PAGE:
16. I think D&D's value is as a gateway game. Everyone knows about it, or knows someone who plays / played it. In my experience new players are more likely to want to play something they recognize.

    Second, people in general seem more comfortable with what they already know than something new. If you went through the effort to learn 4E, why would you want to start playing 1E? If your game is 2E, and you want to feel satisfied that you're not missing out, an expected reaction might be to argue that 2E is the best edition and by consequence the others suck. Since other people have the same opinion about their favorite game, arguments ensue.

    But it's all really meaningless. If I play Swords & Wizardry instead of D&D, the only difference is what I tell people I play. And maybe I just go ahead and tell them I play D&D just so they don't get that quizzical look. What if you make a rules set that's basically 4E minus the cruft? Would a potential 4E player be willing to sit down and play that for free vs. paying hundreds of dollars for the full array of 4E books?

  17. Being a fan of WotC's current run of products (as well as a strong critic of them), I'd agree that there's a lack of money to be made on the D&D "brand" as a series of RPG products. To old-school or experienced gamers, WotC/Hasbro's attempt to increase profits is ill-fitting, at best.

    The people I play with most often are younger gamers who've never touched an RPG product outside of "Fourth Edition". They're the ones who buy D&D "Fortune Cards", pick up every supplement, and have online "D&D Insider" subscriptions. They are the company's target audience, and rightly so from a business perspective. To them, buying stuff and collecting it just a normal part of the game, no different from how players of Warhammer or Magic: The Gathering will drop lots of money to increase their collection.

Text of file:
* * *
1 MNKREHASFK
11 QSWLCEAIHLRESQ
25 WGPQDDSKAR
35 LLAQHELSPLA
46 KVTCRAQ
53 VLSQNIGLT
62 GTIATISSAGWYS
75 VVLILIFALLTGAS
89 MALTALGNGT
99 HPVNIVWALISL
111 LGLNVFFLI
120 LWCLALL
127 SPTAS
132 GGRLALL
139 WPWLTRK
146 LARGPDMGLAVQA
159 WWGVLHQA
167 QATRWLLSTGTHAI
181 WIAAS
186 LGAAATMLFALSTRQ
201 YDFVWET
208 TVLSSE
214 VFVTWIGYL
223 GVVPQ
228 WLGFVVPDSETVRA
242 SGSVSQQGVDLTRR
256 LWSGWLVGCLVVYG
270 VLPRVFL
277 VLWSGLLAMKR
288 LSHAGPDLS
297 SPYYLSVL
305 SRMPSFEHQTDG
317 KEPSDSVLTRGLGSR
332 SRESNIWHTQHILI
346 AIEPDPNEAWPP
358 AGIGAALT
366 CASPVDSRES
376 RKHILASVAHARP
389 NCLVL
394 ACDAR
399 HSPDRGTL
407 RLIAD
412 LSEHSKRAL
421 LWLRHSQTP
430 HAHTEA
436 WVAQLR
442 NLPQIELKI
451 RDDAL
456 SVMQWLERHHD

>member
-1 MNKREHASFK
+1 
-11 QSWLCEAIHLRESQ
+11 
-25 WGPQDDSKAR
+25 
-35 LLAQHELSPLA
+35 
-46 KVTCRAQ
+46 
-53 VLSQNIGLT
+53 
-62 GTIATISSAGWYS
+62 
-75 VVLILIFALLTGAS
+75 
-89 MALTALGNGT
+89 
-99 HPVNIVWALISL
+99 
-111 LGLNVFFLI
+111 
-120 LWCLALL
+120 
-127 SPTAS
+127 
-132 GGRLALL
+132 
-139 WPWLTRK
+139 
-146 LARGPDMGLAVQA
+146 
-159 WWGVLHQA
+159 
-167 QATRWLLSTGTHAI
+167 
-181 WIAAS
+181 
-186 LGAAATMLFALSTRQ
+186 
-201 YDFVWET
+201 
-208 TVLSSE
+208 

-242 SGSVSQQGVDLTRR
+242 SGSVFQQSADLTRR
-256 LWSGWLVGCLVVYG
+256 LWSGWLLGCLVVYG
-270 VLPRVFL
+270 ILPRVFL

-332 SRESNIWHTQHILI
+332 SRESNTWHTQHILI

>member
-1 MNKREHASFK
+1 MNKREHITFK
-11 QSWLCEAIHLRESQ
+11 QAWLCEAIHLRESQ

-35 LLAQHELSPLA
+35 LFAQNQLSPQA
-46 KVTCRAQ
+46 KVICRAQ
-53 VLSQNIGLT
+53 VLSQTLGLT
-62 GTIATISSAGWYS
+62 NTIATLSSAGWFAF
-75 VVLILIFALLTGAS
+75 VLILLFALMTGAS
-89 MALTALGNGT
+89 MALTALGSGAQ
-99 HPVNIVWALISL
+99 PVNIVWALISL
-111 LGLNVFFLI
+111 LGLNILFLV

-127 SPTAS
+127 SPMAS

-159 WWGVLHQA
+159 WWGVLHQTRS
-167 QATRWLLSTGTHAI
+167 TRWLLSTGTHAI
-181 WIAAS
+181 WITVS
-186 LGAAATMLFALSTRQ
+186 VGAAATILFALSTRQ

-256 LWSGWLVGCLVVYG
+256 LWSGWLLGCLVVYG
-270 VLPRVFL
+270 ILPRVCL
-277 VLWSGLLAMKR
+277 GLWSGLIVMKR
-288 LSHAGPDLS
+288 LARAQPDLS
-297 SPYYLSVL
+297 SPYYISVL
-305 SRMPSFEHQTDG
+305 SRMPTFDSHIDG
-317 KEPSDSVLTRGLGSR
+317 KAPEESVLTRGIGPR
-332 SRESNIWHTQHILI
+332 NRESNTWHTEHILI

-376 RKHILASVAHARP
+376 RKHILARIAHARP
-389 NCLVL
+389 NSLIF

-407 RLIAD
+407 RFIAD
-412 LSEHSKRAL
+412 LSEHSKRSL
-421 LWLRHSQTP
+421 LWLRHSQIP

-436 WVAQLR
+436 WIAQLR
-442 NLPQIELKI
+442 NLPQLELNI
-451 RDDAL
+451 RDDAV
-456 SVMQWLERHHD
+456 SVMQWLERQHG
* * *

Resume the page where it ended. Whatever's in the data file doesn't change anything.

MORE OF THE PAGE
It seems like fans who grew up with AD&D and other editions are disenfranchised with "D&D" as it exists as a brand. The more it has to change to accommodate a wider and/or new audience, the less it will go out of its way to connect with longtime fans.

    Plus, RPGs as a "product" in general can't make money the same way a TCG or online video game can. When the core concept of a game is "Use your imagination", and "Develop your own unique adventures, classes, and quests", it's difficult to incentivize players to buy expensive books and supplements featuring stuff they could easily make up on their own.

    D&D as an 'idea' is one that encourages creativity and the entrepreneurial spirit of DIY.

    D&D as a 'brand' is becoming something that requires a lot of money to play and get into, which is a shame. It's a direction a lot of fans aren't happy with (along with a great deal of WotC employees, who've loved the game from its inception).

  18. At one point maybe they owned the rules, but even that's kind of dodgy given the way U.S. copyright law handles game mechanics. -- an excellent point.

    Which is why the recent move to selling the cards to "enhance" games.

  19. Great post, but things have been too quiet for too long over here, Oddysey! I hope all is well.